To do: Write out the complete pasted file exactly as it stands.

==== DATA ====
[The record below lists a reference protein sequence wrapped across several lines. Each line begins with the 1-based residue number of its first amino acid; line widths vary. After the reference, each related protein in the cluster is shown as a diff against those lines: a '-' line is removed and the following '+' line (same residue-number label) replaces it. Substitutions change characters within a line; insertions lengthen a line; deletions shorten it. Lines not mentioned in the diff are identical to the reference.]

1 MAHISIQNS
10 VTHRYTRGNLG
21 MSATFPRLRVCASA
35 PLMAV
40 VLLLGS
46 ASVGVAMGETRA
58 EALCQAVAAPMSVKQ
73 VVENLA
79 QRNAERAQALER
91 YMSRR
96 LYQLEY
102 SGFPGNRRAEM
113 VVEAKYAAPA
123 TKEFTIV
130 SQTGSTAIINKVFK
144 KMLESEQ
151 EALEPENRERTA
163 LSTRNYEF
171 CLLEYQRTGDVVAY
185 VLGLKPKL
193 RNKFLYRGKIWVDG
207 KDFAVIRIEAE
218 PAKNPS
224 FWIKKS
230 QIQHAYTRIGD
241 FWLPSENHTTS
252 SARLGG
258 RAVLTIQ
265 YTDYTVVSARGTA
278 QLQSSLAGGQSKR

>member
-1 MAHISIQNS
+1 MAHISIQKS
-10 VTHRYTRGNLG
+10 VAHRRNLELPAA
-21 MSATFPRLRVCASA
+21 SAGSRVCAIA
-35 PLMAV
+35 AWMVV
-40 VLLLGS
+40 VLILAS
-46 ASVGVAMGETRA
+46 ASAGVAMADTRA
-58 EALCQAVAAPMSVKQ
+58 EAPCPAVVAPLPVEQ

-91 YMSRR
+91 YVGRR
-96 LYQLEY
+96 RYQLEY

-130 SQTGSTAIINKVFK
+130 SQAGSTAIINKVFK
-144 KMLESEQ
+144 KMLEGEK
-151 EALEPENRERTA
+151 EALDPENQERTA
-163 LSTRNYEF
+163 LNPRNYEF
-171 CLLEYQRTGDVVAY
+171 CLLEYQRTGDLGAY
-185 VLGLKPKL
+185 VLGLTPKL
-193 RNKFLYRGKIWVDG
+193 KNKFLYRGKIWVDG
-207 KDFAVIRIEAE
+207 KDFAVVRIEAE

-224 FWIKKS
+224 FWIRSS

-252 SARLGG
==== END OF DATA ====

[The record below lists a reference protein sequence wrapped across several lines. Each line begins with the 1-based residue number of its first amino acid; line widths vary. After the reference, each related protein in the cluster is shown as a diff against those lines: a '-' line is removed and the following '+' line (same residue-number label) replaces it. Substitutions change characters within a line; insertions lengthen a line; deletions shorten it. Lines not mentioned in the diff are identical to the reference.]

1 MAHISIQNS
10 VTHRYTRGNLG
21 MSATFPRLRVCASA
35 PLMAV
40 VLLLGS
46 ASVGVAMGETRA
58 EALCQAVAAPMSVKQ
73 VVENLA
79 QRNAERAQALER
91 YMSRR
96 LYQLEY
102 SGFPGNRRAEM
113 VVEAKYAAPA
123 TKEFTIV
130 SQTGSTAIINKVFK
144 KMLESEQ
151 EALEPENRERTA
163 LSTRNYEF
171 CLLEYQRTGDVVAY
185 VLGLKPKL
193 RNKFLYRGKIWVDG
207 KDFAVIRIEAE
218 PAKNPS
224 FWIKKS
230 QIQHAYTRIGD
241 FWLPSENHTTS
252 SARLGG
258 RAVLTIQ
265 YTDYTVVSARGTA
278 QLQSSLAGGQSKR

>member
-1 MAHISIQNS
+1 MAHISIQKS
-10 VTHRYTRGNLG
+10 VAHRRNLELPAA
-21 MSATFPRLRVCASA
+21 SAGSRVCAIA
-35 PLMAV
+35 AWMVV
-40 VLLLGS
+40 VLILAS
-46 ASVGVAMGETRA
+46 ASAGVAMADTRA
-58 EALCQAVAAPMSVKQ
+58 EAPCPAVVAPLPVEQ

-91 YMSRR
+91 YVGRR
-96 LYQLEY
+96 RYQLEY

-130 SQTGSTAIINKVFK
+130 SQAGSTAIINKVFK
-144 KMLESEQ
+144 KMLEGEK
-151 EALEPENRERTA
+151 EALDPENQERTA
-163 LSTRNYEF
+163 LNPRNYEF
-171 CLLEYQRTGDVVAY
+171 CLLEYQRTGDLGAY
-185 VLGLKPKL
+185 VLGLTPKL
-193 RNKFLYRGKIWVDG
+193 KNKFLYRGKIWVDG
-207 KDFAVIRIEAE
+207 KDFAVVRIEAE

-224 FWIKKS
+224 FWIRSS

-252 SARLGG